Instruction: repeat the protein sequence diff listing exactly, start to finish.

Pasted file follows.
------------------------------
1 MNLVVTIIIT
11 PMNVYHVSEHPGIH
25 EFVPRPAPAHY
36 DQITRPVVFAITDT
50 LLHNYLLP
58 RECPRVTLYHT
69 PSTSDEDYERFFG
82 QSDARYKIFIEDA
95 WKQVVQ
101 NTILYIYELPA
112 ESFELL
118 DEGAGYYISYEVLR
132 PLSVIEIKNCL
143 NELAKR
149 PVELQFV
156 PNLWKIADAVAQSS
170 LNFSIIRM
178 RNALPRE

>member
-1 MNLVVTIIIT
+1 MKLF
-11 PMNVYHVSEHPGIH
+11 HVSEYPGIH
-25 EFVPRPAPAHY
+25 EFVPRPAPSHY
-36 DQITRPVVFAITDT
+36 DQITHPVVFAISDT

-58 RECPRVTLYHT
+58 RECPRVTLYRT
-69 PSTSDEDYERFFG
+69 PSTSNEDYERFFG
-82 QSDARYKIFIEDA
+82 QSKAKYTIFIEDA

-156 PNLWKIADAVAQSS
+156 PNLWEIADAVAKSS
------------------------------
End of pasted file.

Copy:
1 MNLVVTIIIT
11 PMNVYHVSEHPGIH
25 EFVPRPAPAHY
36 DQITRPVVFAITDT
50 LLHNYLLP
58 RECPRVTLYHT
69 PSTSDEDYERFFG
82 QSDARYKIFIEDA
95 WKQVVQ
101 NTILYIYELPA
112 ESFELL
118 DEGAGYYISYEVLR
132 PLSVIEIKNCL
143 NELAKR
149 PVELQFV
156 PNLWKIADAVAQSS
170 LNFSIIRM
178 RNALPRE

>member
-1 MNLVVTIIIT
+1 MKLF
-11 PMNVYHVSEHPGIH
+11 HVSEYPGIH
-25 EFVPRPAPAHY
+25 EFVPRPAPSHY
-36 DQITRPVVFAITDT
+36 DQITHPVVFAISDT

-58 RECPRVTLYHT
+58 RECPRVTLYRT
-69 PSTSDEDYERFFG
+69 PSTSNEDYERFFG
-82 QSDARYKIFIEDA
+82 QSKAKYTIFIEDA

-156 PNLWKIADAVAQSS
+156 PNLWEIADAVAKSS